How prepared is your business to recover when disaster strikes? Having a detailed plan in place to resume operations with as little disruption as possible is a must. Yet statistics suggest that 75% of small businesses operate without a tried and tested disaster recovery plan. As a result, almost half of these companies will be forced to close their doors during an unexpected event, and only 25% will ever reopen.
An effective disaster recovery plan outlines the detailed steps to be taken in the event that a catastrophe happens. Without such a plan, lost revenue - coupled with unavoidable recovery expenses – could cost your company dearly.
Insurance is important, but it won’t cover everything. And it certainly won’t guarantee the return of any clients forced to go elsewhere while your business is closed.
Common Disasters That Threaten Your Business
If you think catastrophe is unlikely to happen to you based on your geographical location, consider that only about one third of business outages are caused by natural disasters. Almost half are operational in nature, while a full 19% are the result of human error.
It’s essential that your organization not only holds a disaster recovery plan, but that the primary goal of that plan be business continuation. Ideally, your recovery plan will address as many types of disaster as possible, since the disablement of any one department or system is likely to affect many others.
Here are some of the most common threats:
- Human-related vulnerabilities including accidents, widespread illness, and acts of violence
- Premises-based perils associated with burst pipes, sewage backup, or fire
- Technology risks involving equipment failure, virus or malware attacks, and power outages
- Natural disasters like earthquakes, floods, tornadoes, and hurricanes
In working through potential scenarios like these, be sure to consider not only which areas of your company are most likely to be affected, but for how long.
If you don’t have the budget or personnel necessary to prepare for every conceivable event, you should do what you can to promote a speedy recovery from the hazards most likely to affect your particular business.
What to Consider When Planning for Business Continuity
According to the experts at Ready.gov, there are four key steps to developing a disaster recovery plan for your organization:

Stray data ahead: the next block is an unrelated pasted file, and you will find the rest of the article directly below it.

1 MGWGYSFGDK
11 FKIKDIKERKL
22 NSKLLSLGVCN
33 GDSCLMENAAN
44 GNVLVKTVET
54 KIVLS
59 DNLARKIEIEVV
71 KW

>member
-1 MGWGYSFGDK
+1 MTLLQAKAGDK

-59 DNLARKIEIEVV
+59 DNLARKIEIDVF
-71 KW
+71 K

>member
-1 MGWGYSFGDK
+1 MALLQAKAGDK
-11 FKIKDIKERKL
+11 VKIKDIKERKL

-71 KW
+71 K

- First, you should take the time to conduct a business impact analysis. The purpose of this study is to identify critical or time-sensitive business processes, as well as the resources that support them.
- Second, you’ll need to ascertain and document how to implement recovery of those business functions in the event that they’re lost.
- Third, use the information you’ve gathered to compile a disaster recovery plan that will help you manage any business disruption. Working with a dedicated team is a good way to approach this.
- Last (but not least), make sure you and any team you head up regularly tests, practices, and evaluates your company’s recovery strategies.
Your business continuity plan should address the specific order in which recovery events need to occur. It must also account for the people, equipment, and other resources necessary to make those recovery events happen.
Pay Special Attention to IT Recovery
If you’re like most companies, your IT infrastructure is probably one of your most vulnerable areas. Recovery strategies for networks and servers, desktops and laptops, software and wireless devices are crucial. They need to be geared toward restoring systems and data as quickly and completely as possible, and should include manual workarounds.
The impact of data loss or corruption can be enough to shut many businesses down permanently. So it’s essential that you have a plan for both the backup and restoration of your company’s electronic information:
- Start by identifying potential disaster events that might stem from human error, computer equipment failure, or cyber threats.
- Back up your data consistently, and find a way to keep those backups secure but accessible around the clock.
- Devise and document a strategy for restoring data, applications, and hardware inside an acceptable timeframe.
Bear in mind that the key purpose of any business continuity blueprint is to respond as rapidly as possible in the face of disaster. Once your company has a viable recovery plan in place, a copy should be stored safely off-site where any team member can retrieve it.
You should also make a point of reviewing, updating, and testing your disaster recovery plan regularly. Few business operations remain stagnant. And any change in your company’s growth or expansion could knock your plan out of alignment.
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